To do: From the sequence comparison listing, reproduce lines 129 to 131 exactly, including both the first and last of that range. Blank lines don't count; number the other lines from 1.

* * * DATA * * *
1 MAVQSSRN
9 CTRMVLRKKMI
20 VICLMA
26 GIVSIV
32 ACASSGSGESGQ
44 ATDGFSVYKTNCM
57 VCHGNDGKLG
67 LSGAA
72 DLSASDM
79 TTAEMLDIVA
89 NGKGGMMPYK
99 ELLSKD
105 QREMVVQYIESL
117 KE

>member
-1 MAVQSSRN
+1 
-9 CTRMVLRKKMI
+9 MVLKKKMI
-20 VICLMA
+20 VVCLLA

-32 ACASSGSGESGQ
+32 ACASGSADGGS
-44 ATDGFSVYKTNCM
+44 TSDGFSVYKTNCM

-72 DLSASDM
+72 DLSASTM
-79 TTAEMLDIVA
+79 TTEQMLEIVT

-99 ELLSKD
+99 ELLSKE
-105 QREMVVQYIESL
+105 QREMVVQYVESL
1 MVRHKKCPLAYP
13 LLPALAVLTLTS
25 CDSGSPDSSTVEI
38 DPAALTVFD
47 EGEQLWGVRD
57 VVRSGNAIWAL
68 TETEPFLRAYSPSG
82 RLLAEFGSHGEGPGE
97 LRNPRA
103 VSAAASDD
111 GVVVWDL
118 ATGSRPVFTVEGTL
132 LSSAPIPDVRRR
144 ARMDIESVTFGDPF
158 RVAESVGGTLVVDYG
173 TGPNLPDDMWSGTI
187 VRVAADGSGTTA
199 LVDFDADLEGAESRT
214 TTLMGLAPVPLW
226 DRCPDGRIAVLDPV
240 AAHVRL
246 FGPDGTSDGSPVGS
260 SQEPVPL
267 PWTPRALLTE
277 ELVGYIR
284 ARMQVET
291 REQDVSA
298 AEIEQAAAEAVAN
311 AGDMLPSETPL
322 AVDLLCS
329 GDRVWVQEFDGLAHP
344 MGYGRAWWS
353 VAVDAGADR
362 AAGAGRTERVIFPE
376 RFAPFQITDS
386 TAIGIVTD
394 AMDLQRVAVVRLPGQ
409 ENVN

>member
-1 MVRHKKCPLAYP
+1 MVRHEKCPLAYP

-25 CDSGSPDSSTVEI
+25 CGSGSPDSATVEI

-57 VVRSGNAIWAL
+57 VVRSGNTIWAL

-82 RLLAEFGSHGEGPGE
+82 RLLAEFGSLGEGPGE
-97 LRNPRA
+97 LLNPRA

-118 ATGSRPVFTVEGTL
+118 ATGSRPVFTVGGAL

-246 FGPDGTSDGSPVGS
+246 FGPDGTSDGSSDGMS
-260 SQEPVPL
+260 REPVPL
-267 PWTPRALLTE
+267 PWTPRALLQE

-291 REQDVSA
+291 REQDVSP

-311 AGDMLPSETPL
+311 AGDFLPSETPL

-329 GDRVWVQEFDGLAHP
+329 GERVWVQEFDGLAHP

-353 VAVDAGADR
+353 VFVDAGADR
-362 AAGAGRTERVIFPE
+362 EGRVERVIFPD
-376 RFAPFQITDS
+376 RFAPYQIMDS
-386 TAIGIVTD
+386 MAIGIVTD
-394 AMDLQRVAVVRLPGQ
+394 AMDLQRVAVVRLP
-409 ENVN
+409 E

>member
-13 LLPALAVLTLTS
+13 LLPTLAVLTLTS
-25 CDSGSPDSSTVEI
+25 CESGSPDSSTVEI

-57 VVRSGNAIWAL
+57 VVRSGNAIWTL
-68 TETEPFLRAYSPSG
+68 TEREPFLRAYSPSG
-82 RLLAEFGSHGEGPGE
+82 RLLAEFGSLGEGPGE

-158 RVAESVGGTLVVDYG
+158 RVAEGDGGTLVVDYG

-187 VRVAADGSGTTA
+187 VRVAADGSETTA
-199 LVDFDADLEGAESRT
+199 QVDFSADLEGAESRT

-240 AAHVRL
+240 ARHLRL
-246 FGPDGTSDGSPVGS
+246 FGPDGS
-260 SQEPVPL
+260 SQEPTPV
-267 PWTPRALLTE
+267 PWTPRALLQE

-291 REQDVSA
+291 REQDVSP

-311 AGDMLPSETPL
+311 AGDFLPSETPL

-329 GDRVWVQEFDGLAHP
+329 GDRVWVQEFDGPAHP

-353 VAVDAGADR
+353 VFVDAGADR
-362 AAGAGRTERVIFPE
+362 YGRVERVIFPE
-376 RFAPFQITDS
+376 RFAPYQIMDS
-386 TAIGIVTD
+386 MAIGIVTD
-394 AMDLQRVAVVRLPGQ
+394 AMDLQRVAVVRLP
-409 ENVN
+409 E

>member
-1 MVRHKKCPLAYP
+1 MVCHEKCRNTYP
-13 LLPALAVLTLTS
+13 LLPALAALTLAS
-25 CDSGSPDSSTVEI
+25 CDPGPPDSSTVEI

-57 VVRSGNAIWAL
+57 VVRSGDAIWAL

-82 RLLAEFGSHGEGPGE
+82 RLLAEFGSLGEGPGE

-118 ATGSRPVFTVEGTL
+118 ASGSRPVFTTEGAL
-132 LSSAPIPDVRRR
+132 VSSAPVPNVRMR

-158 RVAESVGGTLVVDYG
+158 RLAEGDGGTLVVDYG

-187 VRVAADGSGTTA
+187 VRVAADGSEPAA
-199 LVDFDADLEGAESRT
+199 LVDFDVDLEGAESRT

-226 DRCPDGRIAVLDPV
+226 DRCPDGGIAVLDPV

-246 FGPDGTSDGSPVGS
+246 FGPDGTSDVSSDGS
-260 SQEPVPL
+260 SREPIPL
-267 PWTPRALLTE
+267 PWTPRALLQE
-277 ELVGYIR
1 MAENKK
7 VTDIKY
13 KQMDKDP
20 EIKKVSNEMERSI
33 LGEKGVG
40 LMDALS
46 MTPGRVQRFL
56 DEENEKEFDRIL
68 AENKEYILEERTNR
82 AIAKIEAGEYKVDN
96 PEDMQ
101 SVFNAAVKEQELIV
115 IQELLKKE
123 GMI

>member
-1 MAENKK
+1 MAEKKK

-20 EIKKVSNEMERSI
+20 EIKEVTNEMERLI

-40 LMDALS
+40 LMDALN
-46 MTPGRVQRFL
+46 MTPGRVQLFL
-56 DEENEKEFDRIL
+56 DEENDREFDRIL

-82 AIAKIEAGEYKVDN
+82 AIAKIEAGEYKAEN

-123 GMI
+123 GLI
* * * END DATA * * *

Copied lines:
+246 FGPDGS
-260 SQEPVPL
+260 SQEPTPV